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6 Ways to Hit the Hills of Pocatello this Summer

Stephanie Bachman on Feb 24, 2017 9:02:00 AM

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We get it. Pocatello doesn’t have a lot of city life. It isn’t much of a looker if you’re searching for the emerald foliage that Oregon provides, and it doesn’t contain the boisterous cluster of noise Las Vegas is reputable for. Yet locals know—or may not yet know—that there is certainly something more to its oatmeal-colored hills that proves it has just as many activities in its valleys as Las Vegas has in its streets.

Below are several activities that are available to any Idahoan willing to step out their front door:


In a state that has only nineteen people per square mile, you have to wonder just how much land hasn’t been trodden on by a wandering boot. And if you are curious to be where the people aren’t, tugging on some Nikes or Sorrels isn’t a bad suggestion. The foothills around Pocatello are a pastoral green in the spring, and a peaceful gold in the summer, but they are available all year long. Scout Mountain lies near the Portneuf gap, and its terrain is streaked in trails for anyone eager just to get out of the house. There is also City Creek, where if you were to walk a mere half-mile into its trails, you could view the south side of Pocatello. Day or night, it presents a different view of the city that most don’t know about.


For those who enjoy the lovely feeling of being consistently drenched and pitted against waves and waterfalls, you may want to consider kayaking. Pocatello’s land is etched in by the Snake River which runs a whopping 1,078 miles long. Consequently, it provides a large amount of thrash-and-gash if you’re into that sort of thing. But don’t let that scare you away if you aren’t. There are calmer rivers to glide down, and since many of these rivers are in the mountainous regions, the view and scenery is worth both the ride in the car and ride on the river.

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 There are plenty of fish in the sea, but there are countless in Southeast Idaho’s rivers, and frankly, these are much easier to catch. From ice fishing out in Devil’s Reservoir, to Portneuf’s Wellness Center’s man-made pond, there is anything and everything in-between for your fishing hobbies. And here’s one more fun fact if you aren’t yet convinced to buy your bucket of squirmy bait—Idaho has more than 3,000 miles of rivers, more than any other state in the U.S.


Don’t like the monotonous tread that your boots make when you walk? Snag a bike and go sail down the dirt paths spattered generously throughout Pocatello’s surrounding hills. The biking in Pocatello is something we can boast about because it is well-known for its world class trail system, and even attracts people from the West Coast each year for the bike race of Pedelfest. And of course, there are trails for those who’ve just barely ditched the training wheels and are seeking a more casual, leisurely ride.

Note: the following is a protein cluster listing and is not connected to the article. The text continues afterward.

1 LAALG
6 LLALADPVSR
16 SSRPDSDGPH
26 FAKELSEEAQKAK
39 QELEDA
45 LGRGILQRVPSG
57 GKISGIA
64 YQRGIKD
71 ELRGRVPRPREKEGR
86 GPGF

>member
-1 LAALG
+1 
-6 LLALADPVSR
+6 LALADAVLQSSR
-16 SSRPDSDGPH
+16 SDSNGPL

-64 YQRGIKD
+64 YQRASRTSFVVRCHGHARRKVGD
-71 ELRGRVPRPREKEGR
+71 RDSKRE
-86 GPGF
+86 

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What do Seattle’s Space Needle, San Francisco’s Golden Gate Bridge, and Cali’s Hollywood Sign have in common? They were all manmade. What do Heaven’s Gate, Craters of the Moon, and Hell’s Canyon have in common? They are entirely sculpted from nature, and all reside within the same state of Idaho. We tend to give manmade creations a lot of attention, but nature’s creations are equally as impressive, and are well-worth the drive and hike to see them in their awe-inspiring glory.


This is relatively less-known than most recreational activities, but it is worth doing at least one or twice in your life. Hammocking requires just that—a hammock, cables, and your most comfy sleeping bag—and one of Idaho’s regions with trees you trust to be sturdy enough to hold you up all night. Scout Mountain and the valleys east of Pocatello brag of thick pine trees, so resources are available for this outing. Hook your hammock to the trees and sleep beneath the canopy of both the pines and the skies, head back home in less than half an hour, and brag to your friends about ruffin’ it in the great outdoors.

This short list gives an idea of what adventurous activities you can do, but as far as participating in the actual outdoor experience, you have to make the first move—but we're here to help you start. The Idaho State University Department of Continuing Education and Workforce Training will be offering summer classes that could be the first steps you need to begin that long-desired trek or kayaking expedition. After that, the hills of Pocatello will be yours to conquer—all you need to do is set off.


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